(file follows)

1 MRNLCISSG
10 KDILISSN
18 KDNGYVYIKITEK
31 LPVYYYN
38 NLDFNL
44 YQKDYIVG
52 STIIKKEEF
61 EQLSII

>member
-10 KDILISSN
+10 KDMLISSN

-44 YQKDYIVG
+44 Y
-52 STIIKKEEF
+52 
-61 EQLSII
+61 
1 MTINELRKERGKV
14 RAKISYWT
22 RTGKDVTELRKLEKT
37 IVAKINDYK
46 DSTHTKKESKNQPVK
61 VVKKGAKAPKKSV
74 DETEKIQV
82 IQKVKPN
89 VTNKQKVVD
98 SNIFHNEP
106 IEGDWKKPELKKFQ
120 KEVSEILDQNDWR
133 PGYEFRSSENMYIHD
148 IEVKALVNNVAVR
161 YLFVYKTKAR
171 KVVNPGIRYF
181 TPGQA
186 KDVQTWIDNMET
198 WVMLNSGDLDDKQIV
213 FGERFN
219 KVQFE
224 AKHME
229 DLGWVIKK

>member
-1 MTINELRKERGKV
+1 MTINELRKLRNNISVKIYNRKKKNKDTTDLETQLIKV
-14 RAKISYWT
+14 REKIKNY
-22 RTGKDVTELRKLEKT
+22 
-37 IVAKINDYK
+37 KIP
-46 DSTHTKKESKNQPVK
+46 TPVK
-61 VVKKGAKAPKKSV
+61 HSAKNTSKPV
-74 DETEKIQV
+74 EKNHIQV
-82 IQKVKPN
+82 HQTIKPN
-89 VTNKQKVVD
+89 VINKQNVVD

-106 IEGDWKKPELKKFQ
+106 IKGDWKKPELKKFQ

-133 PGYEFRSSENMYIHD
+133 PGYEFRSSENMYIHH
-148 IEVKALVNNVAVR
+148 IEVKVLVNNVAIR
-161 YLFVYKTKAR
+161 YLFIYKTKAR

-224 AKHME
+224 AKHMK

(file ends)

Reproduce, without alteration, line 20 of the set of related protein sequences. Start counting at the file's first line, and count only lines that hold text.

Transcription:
22 RTGKDVTELRKLEKT